Your body’s defence mechanism responds by causing a part of your brain to release adrenaline into your blood – the same chemical that gets released as if you were being chased by a lion.
Here’s a step-by-step guide to help you overcome your fear of public speaking:
1. Prepare yourself mentally and physically
According to experts, we’re built to display anxiety and to recognize it in others. If your body and mind are anxious, your audience will notice. Hence, it’s important to prepare yourself before the big show so that you arrive on stage confident, collected and ready.
“Your outside world is a reflection of your inside world. What goes on in the inside, shows on the outside.” – Bob Proctor
Exercising lightly before a presentation helps get your blood circulating and sends oxygen to the brain. Mental exercises, on the other hand, can help calm the mind and nerves. Here are some useful ways to calm your racing heart when you start to feel the butterflies in your stomach:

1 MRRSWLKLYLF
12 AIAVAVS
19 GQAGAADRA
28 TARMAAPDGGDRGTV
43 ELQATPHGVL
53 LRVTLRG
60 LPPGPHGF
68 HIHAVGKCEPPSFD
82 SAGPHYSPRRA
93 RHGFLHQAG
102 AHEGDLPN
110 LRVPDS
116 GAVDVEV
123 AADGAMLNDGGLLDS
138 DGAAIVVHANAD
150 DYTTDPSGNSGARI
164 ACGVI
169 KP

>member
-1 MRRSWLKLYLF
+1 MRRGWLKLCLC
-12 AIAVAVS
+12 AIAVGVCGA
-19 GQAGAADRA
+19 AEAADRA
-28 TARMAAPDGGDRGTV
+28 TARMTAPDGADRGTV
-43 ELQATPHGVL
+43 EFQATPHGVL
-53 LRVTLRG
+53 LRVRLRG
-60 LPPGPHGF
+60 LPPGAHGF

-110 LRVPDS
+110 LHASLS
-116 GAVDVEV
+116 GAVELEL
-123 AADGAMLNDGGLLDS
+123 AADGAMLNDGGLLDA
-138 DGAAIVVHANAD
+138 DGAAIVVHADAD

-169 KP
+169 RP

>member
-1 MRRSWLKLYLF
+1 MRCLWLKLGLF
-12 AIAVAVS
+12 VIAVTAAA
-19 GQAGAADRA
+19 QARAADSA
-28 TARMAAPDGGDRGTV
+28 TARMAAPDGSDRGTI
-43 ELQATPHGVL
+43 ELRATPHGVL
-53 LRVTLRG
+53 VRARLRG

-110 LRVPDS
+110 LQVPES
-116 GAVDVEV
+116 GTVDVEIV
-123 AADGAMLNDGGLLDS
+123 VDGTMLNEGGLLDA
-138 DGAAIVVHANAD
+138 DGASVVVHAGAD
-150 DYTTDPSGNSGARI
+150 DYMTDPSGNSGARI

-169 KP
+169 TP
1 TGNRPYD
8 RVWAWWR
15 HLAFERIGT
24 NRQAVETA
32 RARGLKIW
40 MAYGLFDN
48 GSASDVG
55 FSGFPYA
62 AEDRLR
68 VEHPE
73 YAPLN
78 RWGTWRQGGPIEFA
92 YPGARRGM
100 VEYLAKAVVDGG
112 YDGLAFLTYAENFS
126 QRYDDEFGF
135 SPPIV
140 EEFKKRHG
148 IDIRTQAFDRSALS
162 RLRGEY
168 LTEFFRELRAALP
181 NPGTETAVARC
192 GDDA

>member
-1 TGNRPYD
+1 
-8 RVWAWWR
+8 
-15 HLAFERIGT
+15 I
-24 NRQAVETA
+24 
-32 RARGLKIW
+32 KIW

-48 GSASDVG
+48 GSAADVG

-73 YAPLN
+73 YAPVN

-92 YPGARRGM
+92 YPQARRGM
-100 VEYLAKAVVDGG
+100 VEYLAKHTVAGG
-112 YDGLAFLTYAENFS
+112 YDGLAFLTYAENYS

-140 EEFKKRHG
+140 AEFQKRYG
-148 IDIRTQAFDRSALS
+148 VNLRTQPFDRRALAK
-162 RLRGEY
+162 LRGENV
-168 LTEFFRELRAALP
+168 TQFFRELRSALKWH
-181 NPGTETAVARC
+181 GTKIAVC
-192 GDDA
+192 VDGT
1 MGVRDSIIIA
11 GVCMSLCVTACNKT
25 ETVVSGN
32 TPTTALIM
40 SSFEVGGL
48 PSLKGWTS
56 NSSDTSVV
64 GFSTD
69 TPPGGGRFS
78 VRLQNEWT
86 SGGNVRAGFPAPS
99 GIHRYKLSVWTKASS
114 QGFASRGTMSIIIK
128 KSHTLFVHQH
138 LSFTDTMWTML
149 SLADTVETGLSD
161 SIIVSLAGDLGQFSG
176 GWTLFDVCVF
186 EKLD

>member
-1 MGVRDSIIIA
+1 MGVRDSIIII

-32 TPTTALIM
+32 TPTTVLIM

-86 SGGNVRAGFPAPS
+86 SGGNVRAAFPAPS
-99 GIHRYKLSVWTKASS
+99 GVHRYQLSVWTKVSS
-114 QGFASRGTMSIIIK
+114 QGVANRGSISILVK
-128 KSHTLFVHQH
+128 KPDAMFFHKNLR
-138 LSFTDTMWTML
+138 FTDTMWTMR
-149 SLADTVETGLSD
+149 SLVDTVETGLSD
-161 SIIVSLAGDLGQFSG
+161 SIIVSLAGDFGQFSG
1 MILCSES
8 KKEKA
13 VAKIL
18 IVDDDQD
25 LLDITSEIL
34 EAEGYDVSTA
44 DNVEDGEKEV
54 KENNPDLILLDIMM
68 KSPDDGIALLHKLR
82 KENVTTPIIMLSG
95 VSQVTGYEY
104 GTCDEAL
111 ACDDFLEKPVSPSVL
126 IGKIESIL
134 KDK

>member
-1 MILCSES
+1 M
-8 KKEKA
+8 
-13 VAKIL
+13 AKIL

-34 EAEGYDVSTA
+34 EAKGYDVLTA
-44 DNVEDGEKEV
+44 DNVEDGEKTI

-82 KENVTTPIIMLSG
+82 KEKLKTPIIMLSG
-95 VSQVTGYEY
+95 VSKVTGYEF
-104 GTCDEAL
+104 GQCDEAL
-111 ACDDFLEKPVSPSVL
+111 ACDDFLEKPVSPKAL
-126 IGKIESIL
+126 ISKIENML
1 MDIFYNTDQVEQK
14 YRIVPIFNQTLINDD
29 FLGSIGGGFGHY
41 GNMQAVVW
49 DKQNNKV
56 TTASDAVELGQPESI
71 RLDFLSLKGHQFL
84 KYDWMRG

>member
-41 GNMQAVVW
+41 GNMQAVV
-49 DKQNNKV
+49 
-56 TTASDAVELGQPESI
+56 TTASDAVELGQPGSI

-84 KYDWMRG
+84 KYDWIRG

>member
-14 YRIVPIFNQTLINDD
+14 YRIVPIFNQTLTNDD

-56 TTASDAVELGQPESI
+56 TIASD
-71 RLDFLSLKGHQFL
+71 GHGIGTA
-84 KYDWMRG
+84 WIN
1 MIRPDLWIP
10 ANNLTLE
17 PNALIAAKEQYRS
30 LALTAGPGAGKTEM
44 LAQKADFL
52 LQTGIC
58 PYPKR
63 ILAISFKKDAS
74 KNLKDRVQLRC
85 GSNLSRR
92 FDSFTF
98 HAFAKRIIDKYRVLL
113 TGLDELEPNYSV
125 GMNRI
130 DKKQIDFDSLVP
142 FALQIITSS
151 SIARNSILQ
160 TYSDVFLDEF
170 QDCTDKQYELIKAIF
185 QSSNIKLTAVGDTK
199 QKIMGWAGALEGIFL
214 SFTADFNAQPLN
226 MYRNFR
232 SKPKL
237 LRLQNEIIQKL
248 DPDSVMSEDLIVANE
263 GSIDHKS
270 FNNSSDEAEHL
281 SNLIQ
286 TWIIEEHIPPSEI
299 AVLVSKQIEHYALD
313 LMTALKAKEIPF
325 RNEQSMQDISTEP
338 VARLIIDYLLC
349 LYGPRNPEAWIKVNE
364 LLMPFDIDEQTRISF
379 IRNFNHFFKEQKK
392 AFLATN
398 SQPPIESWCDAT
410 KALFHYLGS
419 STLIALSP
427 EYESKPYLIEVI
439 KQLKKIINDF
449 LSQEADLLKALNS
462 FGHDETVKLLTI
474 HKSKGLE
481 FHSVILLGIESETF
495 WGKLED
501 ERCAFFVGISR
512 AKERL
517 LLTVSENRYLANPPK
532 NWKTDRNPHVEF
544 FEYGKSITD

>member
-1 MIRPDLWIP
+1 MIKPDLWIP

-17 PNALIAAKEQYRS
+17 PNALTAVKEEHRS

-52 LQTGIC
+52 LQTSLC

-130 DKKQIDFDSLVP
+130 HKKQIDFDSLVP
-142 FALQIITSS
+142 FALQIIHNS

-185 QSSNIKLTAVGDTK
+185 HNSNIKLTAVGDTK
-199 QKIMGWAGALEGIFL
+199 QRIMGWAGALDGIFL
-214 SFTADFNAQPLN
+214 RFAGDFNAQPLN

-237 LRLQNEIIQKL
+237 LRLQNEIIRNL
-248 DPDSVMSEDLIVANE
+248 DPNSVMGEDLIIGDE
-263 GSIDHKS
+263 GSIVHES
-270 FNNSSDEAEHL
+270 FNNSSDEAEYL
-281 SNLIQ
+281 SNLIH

If you’re nervous, chances are your body will feel the same way. Your body gets tense, your muscles feel tight or you’re breaking in cold sweat. The audience will notice you are nervous.
If you observe that this is exactly what is happening to you minutes before a speech, do a couple of stretches to loosen and relax your body. It’s better to warm up before every speech as it helps to increase the functional potential of the body as a whole. Not only that, it increases muscle efficiency, improves reaction time and your movements.
Here are some exercises to loosen up your body before show time:
Neck and shoulder rolls – This helps relieve upper body muscle tension and pressure as the rolls focus on rotating the head and shoulders, loosening the muscle. Stress and anxiety can make us rigid within this area which can make you feel agitated, especially when standing.